By Merit Ibe
The Secretary General of African Continental Free Trade Agreement (AfCFTA),Wamkele Mene, has disclosed that the Pan African Payment & Settlement System (PAPSS) backed by Afreximbank would reduce the foreign currency requirement in African payments.
According to Mene, who made the remark during AfCFTA secretariat 2nd quarterly press briefing, the trade agreement has recorded some progress concerning the PAPSS, as payment transaction cost currently amounts to about $5billion each year. He said local banks would be able to switch to the platform at the end of the year. The Secretary clarified that the rules of origin would be based on tariff lines and not on value-addition.
On how a single West African Currency would affect the AfCFTA, the secretary noted that although it is hoped that Africa would sometime in the future become a single currency union, the proposed West African currency ECO can only have a similar effect on the AfCFTA as other payment platforms, which ease and facilitate trade.
He disclosed that the body has been engaging with the private sector in different parts of the continent to encourage them to spare head the sensitisation program since they stand to benefit the most from the agreement.
The secretary made mention of the need to engage partners for such peculiar issues as customs procedure, clearance of goods, and transportation all of which the secretariat cannot achieve alone, hence,the need to collaborate with the Union of African Shippers Council (UASC) whose members are conversant with the challenges to trade. The collaboration he noted, was to be formalised through a memorandum of understanding (MOU) between the two organisations. He said the MOU was an expression of partnership and an action plan with which the two bodies would work to achieve greater intra-African trade in the years to come.
Mene disclosed that the Secretariat has in the intervening period worked towards the operationalisation of the dispute settlement mechanism covering all major trade areas such as trade in goods, investment, and intellectual property.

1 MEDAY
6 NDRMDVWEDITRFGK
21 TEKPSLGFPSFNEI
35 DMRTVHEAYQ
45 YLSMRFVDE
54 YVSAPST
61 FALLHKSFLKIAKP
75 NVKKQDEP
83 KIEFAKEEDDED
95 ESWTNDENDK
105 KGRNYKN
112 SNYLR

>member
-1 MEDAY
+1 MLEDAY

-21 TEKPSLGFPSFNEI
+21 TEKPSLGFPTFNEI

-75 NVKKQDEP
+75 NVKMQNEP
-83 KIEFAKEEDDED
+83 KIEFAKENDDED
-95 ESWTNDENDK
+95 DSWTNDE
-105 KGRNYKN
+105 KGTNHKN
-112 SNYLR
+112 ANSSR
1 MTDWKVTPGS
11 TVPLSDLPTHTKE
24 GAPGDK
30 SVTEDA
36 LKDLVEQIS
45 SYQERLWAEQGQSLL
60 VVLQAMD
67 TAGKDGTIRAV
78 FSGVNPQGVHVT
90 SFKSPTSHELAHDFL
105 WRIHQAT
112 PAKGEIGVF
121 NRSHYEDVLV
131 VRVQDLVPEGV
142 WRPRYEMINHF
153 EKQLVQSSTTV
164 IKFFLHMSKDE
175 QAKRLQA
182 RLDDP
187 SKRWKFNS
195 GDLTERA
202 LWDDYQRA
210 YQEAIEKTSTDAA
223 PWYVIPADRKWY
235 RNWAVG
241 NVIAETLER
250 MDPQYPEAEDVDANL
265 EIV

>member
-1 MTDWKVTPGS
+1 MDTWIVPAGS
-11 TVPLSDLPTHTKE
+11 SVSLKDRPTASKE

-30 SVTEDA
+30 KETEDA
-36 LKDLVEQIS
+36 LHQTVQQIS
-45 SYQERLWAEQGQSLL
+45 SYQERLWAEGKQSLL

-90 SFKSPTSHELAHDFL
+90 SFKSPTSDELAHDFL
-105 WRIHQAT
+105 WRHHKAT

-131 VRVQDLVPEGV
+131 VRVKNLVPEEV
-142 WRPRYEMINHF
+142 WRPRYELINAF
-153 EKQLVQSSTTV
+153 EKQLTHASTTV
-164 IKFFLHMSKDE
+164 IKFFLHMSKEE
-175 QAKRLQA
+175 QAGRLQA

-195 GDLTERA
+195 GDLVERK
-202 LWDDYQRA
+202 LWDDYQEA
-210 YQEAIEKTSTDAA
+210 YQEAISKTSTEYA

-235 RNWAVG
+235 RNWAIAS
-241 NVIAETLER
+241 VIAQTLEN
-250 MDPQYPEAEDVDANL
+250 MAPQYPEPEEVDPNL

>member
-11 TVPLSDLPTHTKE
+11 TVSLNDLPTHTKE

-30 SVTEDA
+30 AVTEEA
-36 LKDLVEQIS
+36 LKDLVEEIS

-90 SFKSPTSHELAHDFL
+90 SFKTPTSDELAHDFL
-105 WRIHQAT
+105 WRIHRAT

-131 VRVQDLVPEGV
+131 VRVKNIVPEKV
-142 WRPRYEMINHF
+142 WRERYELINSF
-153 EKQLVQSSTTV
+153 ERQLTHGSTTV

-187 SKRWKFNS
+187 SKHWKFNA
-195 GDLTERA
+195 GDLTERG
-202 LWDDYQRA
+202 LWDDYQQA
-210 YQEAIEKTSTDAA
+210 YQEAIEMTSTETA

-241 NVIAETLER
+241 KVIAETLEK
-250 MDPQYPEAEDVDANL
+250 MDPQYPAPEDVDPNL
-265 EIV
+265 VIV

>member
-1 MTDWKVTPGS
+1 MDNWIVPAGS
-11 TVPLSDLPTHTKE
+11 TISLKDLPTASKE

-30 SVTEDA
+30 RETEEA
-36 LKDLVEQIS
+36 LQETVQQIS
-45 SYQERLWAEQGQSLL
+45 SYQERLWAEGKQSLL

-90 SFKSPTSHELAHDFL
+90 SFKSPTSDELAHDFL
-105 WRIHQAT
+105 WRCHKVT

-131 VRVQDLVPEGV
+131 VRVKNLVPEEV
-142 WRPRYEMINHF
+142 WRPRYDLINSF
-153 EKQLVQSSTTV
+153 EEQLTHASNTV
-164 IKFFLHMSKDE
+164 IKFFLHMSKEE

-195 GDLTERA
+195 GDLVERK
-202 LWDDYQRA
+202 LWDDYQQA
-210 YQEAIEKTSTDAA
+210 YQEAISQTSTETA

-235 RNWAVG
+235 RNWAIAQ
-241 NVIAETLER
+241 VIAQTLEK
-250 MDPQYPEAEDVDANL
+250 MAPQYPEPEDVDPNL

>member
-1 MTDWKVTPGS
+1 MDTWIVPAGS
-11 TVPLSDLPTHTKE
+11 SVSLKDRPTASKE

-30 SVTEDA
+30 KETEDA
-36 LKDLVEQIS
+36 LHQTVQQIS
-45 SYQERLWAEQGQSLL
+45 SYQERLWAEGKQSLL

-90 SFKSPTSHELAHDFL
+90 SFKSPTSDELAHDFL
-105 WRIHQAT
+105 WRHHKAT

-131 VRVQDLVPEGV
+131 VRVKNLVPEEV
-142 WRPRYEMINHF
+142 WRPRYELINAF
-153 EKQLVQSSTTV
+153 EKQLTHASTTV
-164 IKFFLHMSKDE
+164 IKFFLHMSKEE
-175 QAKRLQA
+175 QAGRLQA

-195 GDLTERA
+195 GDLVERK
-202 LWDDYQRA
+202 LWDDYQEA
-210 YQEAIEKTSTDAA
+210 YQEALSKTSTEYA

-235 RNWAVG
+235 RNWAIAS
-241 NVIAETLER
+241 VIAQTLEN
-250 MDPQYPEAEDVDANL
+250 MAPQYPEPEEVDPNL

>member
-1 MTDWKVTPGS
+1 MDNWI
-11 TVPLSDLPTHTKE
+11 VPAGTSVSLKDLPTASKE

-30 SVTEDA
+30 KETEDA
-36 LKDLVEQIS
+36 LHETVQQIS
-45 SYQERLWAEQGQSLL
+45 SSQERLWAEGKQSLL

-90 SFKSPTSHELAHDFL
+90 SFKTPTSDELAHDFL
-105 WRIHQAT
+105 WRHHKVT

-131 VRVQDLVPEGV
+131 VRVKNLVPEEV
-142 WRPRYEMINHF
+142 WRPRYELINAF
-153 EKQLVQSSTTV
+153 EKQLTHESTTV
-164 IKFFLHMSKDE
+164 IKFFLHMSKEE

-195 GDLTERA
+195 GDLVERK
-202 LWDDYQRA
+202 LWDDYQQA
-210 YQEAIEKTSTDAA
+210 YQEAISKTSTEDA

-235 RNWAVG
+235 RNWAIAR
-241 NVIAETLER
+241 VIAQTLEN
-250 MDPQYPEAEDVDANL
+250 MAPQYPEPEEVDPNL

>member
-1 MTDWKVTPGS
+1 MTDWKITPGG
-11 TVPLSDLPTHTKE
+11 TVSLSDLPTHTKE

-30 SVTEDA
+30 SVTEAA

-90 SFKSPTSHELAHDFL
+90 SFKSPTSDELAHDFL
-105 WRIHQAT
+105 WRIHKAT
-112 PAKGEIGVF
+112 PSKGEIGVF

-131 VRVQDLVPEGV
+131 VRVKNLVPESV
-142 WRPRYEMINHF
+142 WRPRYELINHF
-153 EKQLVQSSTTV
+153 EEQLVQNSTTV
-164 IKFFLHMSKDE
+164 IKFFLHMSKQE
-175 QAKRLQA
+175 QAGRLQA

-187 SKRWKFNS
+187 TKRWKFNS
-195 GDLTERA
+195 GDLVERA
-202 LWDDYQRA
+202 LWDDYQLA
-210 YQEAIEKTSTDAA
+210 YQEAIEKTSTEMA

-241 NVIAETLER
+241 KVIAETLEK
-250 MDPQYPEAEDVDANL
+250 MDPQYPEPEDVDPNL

He noted that participating states were now in the process of nominating representatives, adding that such representatives would have to be experts in the international economy and conversant with trade laws.
This according to him, would expectedly create a more trade-friendly environment and foster intra-African trade.
Speaking further, the secretary-general noted that as of today, 40 nations had ratified the agreement while expressing optimism that Seychelles, DRC, and Burundi would submit their ratification by September.
“Meanwhile, efforts are being made also to enlist Tanzania which is regarded as a strategic nation, given that it is a large east African country.”
He further noted that Benin, Liberia, and Guinea-Bissau have not ratified the agreement but that the secretariat was inter-facing with them and creating an avenue through which their reservations can be addressed.
He said the council of Ministers had convened to discuss issues around the rules of origin and market access, and as of today 80% of the negotiations has been completed, while the target is 90%.